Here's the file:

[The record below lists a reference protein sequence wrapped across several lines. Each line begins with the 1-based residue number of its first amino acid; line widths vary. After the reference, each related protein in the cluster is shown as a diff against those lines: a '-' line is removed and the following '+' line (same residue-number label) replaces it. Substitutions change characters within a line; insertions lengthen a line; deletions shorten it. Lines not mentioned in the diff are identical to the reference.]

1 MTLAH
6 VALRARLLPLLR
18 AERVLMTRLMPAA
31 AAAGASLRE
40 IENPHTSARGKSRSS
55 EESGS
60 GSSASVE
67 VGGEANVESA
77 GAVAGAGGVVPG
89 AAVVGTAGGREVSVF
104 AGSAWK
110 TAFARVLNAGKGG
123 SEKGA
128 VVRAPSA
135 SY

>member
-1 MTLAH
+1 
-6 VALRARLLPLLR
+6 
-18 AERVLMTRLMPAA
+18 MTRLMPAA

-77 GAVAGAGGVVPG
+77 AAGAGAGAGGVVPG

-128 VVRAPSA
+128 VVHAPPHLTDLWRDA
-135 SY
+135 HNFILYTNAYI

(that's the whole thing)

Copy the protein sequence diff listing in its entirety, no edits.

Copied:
[The record below lists a reference protein sequence wrapped across several lines. Each line begins with the 1-based residue number of its first amino acid; line widths vary. After the reference, each related protein in the cluster is shown as a diff against those lines: a '-' line is removed and the following '+' line (same residue-number label) replaces it. Substitutions change characters within a line; insertions lengthen a line; deletions shorten it. Lines not mentioned in the diff are identical to the reference.]

1 MTLAH
6 VALRARLLPLLR
18 AERVLMTRLMPAA
31 AAAGASLRE
40 IENPHTSARGKSRSS
55 EESGS
60 GSSASVE
67 VGGEANVESA
77 GAVAGAGGVVPG
89 AAVVGTAGGREVSVF
104 AGSAWK
110 TAFARVLNAGKGG
123 SEKGA
128 VVRAPSA
135 SY

>member
-1 MTLAH
+1 
-6 VALRARLLPLLR
+6 
-18 AERVLMTRLMPAA
+18 MTRLMPAA

-77 GAVAGAGGVVPG
+77 AAGAGAGAGGVVPG

-128 VVRAPSA
+128 VVHAPPHLTDLWRDA
-135 SY
+135 HNFILYTNAYI